When I first queried E, I asked my writing group if they knew of any other novels out there that I could compare it to. An editor had compared parts of it to Red Queen (Victoria Aveyard), but only based on a few scenes. I could hardly say my novel was great for fans of the latest YA bestseller-about-to-turn-film with such a flimsy excuse. One group member, who had beta-ed for me, said one of the things she loved about E was that it felt so unique. Was it possible I had written something no one had written before? Nowadays, when every story feels like a retelling (or actually is a retelling), hearing someone say my book was unique felt like being named queen of the world.
And it is true. Encantada is based on a legend no one really talks about on this side of the world. This myth is new to the market and the available information is sparse, so we have problems. Being nowhere near the source of the legend, how can I possibly understand it or the impact it actually had throughout history? It is true that I could have ditched the specific legends that inspired my story. J. R. R. Tolkien created hobbits - I could create a new species that did what I needed and didn't have a lot of historical baggage to go with it. But my inspiration was so clear, and how could I ignore that? That certainly isn't justice. And yet, if I had done that, I wouldn't be hitting the wall I have smacked into now. By attempting to pay tribute to the source, I feel like I've dug a hole and tossed my manuscript in it.
I'm still trying to figure out if there is any hope for E. Currently, two wonderful ladies who actually do have ties to the country in question have agreed to be sensitivity readers. Is it enough? I guess we'll see. While we wait, I keep thinking of something a school friend said last year in regard to something else entirely, wondering if it applies. She said that we have two major movements in society now: one to be diverse and to encourage individuals to promote their own culture, the other to focus on what makes us all human and the same. We cannot be simultaneously similar and different, she explained. She probably said it all with much better language that I'm currently butchering, but in terms of E I think it boils down to this: the real plot of this novel is about Analyn. Not that Analyn is a goddess or Hades or a siren, but that Analyn thinks and feels like any one of us. Regardless of culture, what happens on the inside is the same for every person on earth. Love lifts us up, loss tears us down, and betrayal rips us apart. I could tell Analyn's story without the myth, locations, foods, or skin color. I couldn't tell it without the loss, the violence, the friendship, and the love.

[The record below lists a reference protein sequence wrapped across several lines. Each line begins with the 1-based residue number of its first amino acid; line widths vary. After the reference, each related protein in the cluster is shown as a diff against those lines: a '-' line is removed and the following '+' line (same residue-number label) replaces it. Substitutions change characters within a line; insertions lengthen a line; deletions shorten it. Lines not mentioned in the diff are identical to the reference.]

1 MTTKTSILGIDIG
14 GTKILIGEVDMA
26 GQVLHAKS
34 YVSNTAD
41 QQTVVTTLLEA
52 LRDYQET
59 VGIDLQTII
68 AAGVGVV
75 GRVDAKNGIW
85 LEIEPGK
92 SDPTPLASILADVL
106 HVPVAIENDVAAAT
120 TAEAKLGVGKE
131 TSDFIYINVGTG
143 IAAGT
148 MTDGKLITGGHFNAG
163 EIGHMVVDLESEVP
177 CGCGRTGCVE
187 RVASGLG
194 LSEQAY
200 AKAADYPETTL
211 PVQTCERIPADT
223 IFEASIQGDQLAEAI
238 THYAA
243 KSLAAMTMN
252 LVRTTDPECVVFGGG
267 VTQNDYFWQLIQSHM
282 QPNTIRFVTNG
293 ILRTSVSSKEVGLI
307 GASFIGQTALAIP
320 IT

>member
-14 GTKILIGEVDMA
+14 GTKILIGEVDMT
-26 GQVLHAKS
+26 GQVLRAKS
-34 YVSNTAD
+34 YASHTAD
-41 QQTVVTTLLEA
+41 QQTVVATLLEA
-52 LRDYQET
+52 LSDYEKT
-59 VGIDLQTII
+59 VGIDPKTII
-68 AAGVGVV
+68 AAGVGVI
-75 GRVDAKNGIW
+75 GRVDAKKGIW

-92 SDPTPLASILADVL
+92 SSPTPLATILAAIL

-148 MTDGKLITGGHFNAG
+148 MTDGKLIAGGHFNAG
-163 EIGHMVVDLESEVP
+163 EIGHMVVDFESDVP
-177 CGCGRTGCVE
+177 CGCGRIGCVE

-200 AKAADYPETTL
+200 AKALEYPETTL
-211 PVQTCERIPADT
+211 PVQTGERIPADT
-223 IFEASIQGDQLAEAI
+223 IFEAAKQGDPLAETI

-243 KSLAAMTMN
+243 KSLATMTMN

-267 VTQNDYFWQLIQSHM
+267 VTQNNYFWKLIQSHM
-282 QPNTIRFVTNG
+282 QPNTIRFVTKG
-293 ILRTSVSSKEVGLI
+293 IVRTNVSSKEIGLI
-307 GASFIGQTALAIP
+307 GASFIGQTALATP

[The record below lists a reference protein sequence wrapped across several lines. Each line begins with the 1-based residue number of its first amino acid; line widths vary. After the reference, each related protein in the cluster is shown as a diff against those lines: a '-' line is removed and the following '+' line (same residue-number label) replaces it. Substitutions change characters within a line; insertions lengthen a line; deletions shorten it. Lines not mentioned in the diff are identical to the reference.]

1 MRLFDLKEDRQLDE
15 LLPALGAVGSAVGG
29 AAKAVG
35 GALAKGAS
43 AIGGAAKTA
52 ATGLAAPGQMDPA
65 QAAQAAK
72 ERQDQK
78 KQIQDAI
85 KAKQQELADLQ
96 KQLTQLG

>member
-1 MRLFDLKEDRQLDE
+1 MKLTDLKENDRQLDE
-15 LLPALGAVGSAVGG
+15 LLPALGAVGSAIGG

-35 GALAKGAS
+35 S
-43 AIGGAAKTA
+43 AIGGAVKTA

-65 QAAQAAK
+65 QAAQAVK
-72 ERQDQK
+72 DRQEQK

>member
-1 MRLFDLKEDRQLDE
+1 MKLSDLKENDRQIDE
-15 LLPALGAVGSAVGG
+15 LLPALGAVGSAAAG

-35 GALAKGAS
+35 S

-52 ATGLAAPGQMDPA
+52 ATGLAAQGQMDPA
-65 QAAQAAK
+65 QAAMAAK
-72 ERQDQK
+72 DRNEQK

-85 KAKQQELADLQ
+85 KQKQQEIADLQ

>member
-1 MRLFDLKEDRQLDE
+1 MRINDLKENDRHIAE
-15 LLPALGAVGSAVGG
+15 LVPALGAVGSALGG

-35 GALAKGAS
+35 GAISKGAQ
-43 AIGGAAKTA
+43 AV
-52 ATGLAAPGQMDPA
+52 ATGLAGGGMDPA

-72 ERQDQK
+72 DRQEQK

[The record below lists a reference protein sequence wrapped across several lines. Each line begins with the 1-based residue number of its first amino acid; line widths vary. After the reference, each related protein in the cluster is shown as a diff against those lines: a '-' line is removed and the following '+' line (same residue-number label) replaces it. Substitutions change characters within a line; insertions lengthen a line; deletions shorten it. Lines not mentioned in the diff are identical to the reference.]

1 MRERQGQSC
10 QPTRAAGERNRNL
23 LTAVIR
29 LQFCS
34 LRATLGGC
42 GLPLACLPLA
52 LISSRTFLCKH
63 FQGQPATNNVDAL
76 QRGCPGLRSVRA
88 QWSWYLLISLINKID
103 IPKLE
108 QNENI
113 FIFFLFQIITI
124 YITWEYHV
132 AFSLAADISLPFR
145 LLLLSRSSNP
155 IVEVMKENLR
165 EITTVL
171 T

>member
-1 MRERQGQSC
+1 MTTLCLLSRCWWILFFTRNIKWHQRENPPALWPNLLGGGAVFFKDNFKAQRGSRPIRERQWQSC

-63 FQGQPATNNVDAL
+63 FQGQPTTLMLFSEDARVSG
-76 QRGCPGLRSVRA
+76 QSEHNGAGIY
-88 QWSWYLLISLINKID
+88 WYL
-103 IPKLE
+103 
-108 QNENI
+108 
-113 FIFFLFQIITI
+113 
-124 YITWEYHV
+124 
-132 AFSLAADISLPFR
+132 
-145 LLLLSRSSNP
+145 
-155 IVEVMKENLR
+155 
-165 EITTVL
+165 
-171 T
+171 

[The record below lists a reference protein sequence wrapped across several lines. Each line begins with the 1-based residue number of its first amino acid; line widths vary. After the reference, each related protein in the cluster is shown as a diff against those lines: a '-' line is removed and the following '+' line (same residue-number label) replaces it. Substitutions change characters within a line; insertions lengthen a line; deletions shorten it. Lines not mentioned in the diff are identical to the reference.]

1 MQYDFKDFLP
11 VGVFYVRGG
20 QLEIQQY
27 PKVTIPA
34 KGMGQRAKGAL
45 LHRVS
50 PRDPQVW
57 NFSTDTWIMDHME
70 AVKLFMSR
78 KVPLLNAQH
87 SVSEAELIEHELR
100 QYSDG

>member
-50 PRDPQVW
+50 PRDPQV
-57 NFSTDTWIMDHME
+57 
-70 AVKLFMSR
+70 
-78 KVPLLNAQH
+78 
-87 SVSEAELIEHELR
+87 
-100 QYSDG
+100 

Encantada is my story to tell, because every smile, quickened heart beat, or sigh was carefully placed by me. The rest is no more important than the outfit I designed for Analyn in the novel; it serves a purpose, but it isn't critical. You can run in pants, but it made more sense to have a skirt so her legs would be free to be slapped with tall grasses. You can run in a Oxford shirt, but if her dress was sleeveless it would be so much easier to feel the blowing wind.
You can stand guard over nature and protect the planet - humans do it every day - but it made the plot so much richer to include the legendary deities a nation believed served such a purpose.
I really can't wait to hear what my new sensitivity readers have to say about E. I hope this doesn't add to the offense even more, but I would love for them to suggest ways for me to actually increase the cultural aspect of the novel, so the dress can be less Cinderella pre-Fairy Godmother and more Belle at the ball. Until then, I write long blog posts about my thoughts on the matter, and hope I don't earn scathing comments or tweets. Thanks for reading!
With love and hugs and giraffes,
Pull up a chair for the best science stories on the web!
1. First, it has finally happened. For years they've warned us and for months I've been waiting. Do you remember the frustration and suspense of waiting for April the giraffe to give birth this year? It's been so much worse waiting for this giant iceberg to fall off Antarctica. Now satellite footage has alerted scientists that this terrible event has occurred.